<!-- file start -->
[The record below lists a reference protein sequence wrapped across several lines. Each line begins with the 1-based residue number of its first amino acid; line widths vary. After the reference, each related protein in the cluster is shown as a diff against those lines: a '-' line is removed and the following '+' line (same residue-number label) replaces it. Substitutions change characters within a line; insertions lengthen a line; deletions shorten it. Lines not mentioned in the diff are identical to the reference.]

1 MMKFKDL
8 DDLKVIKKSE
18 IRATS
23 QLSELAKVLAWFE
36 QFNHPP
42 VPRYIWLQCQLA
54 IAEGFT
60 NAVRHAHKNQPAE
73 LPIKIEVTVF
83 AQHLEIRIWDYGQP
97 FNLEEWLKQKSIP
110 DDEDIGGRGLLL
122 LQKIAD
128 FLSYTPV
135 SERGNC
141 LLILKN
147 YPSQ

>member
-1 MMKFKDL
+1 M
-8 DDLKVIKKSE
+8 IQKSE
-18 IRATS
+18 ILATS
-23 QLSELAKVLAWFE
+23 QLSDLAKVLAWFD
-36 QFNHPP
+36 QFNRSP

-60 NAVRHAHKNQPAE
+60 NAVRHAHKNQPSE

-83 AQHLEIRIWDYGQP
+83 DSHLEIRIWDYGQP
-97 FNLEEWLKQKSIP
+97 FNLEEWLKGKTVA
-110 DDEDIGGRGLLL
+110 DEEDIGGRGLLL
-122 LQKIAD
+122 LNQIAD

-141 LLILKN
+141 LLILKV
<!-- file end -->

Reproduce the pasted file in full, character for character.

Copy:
[The record below lists a reference protein sequence wrapped across several lines. Each line begins with the 1-based residue number of its first amino acid; line widths vary. After the reference, each related protein in the cluster is shown as a diff against those lines: a '-' line is removed and the following '+' line (same residue-number label) replaces it. Substitutions change characters within a line; insertions lengthen a line; deletions shorten it. Lines not mentioned in the diff are identical to the reference.]

1 MMKFKDL
8 DDLKVIKKSE
18 IRATS
23 QLSELAKVLAWFE
36 QFNHPP
42 VPRYIWLQCQLA
54 IAEGFT
60 NAVRHAHKNQPAE
73 LPIKIEVTVF
83 AQHLEIRIWDYGQP
97 FNLEEWLKQKSIP
110 DDEDIGGRGLLL
122 LQKIAD
128 FLSYTPV
135 SERGNC
141 LLILKN
147 YPSQ

>member
-1 MMKFKDL
+1 M
-8 DDLKVIKKSE
+8 IQKSE
-18 IRATS
+18 ILATS
-23 QLSELAKVLAWFE
+23 QLSDLAKVLAWFD
-36 QFNHPP
+36 QFNRSP

-60 NAVRHAHKNQPAE
+60 NAVRHAHKNQPSE

-83 AQHLEIRIWDYGQP
+83 DSHLEIRIWDYGQP
-97 FNLEEWLKQKSIP
+97 FNLEEWLKGKTVA
-110 DDEDIGGRGLLL
+110 DEEDIGGRGLLL
-122 LQKIAD
+122 LNQIAD

-141 LLILKN
+141 LLILKV